I’d also forgotten that I owned Patricia Wrede’s Mairelon the Magician, which I don’t think I’ve even opened. I will read that, though, since I did enjoy The Enchanted Forest Chronicles and the co-authored Sorcery and Cecelia; or, The Enchanted Chocolate Pot—although, true to form, I’ve bought the second volume in the latter series and not read it, and only discovered today that there’s a third book.

On the plus side, I found Dorothy L. Sayers’s Strong Poison, which I’ve been futilely looking for on my living-room shelves for three days.

There was a Philip Pullman—one of the Sally Lockheart Mysteries—that I abandoned halfway through, because I just couldn’t cope with the battering that the heroine was taking any more. Those books are brilliant—especially if you’ve just spent three years working on penny dreadfuls—but they are hard on the nerves.

A couple of the wonderful Diana Wynne Jones’s books were stacked up there, too, one of which also had a telltale bookmark halfway through. A word of advice: if you’re trying to complete your Ph.D. thesis, stay away from Archer’s Goon. The story of a man being pursued by wizards because he owes them two thousand words just hits a little too close to home.

Then there was a mysterious pile of Victorian sensation novels, which I suspect have been sitting there for three years. I know, at least, that I intended to do a course of reading sensation novels in the early stages of the Ph.D. Then the topic shifted, as topics are wont to do, but the books stayed where they were: Wilkie Collins’s The Woman in White, Armadale, and No Name; Mary Elizabeth Braddon’s Aurora Floyd; and Mrs Henry Wood’s East Lynne—“Dead! And never called me ‘Mother’!” Or is that just the stage version?—and Lord Oakburn’s Daughters.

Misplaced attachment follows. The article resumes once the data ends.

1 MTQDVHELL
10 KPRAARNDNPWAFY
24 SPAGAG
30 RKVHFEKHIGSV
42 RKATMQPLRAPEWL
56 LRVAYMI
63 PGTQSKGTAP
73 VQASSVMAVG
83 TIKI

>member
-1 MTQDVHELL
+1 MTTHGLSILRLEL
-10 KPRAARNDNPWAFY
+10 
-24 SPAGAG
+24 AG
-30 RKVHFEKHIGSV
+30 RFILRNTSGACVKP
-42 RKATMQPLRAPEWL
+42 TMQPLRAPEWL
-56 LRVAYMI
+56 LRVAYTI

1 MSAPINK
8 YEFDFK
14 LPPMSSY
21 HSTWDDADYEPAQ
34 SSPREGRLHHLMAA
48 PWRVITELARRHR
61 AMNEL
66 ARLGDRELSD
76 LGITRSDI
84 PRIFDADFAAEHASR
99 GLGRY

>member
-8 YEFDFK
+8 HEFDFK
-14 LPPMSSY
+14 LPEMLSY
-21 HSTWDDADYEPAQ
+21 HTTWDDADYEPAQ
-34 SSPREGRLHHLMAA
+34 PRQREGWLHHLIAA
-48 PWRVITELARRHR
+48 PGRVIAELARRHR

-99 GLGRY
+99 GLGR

Still, they’re all safely rehoused now in the living room, the hallway, the spare room, and the study, along with various Anthony Trollopes, biographies of Dickens and Charlotte Bronte, and Stella Gibbons’s Cold Comfort Farm.

And it’s inspired me to once again pick up Erik Larson’s book about the Chicago World Fair of 1893 and the simultaneous predations of an urban serial killer—which means that maybe, sometime soon, Facebook will stop asking me if it’s true that I’m still reading it.

Tunnels

Posted 12 May 2008 in by Catriona

I’m always suspicious when a book is touted as “the new Harry Potter“, and it’s not because I didn’t enjoy the Harry Potter series. I did—immensely. But “the new Harry Potter“ as s shorthand description of a new novel doesn’t always seem applicable.

Stephenie Meyer’s Twilight, for example, is occasionally mentioned as a “new Harry Potter“ and, despite seeing its popularity among my late-teen students, I don’t see the analogy—except in that it’s sold a lot of copies and is being made into an expensive-looking film. That, to me, is not what makes a new Harry Potter.

I’ve probably bored a lot of people with this story before now, but I did come into the Harry Potter series reasonably early—reasonably early, that is, compared to many of the six million people who bought Harry Potter and the Goblet of Fire. I read the first two just before the third book came out in hardback.

But that’s not the main point of this anecdote.

At the time, I was teaching in a coaching college; among my classes was a Year 4 group, who met on a Thursday night at about 7 p.m. While not reluctant or in any way illiterate, they were not keen readers. They’d been reading Hating Alison Ashley and, frankly, hating it. In consultation with my boss, I suggested Harry Potter and the Philosopher’s Stone, fresh off my own reading of it.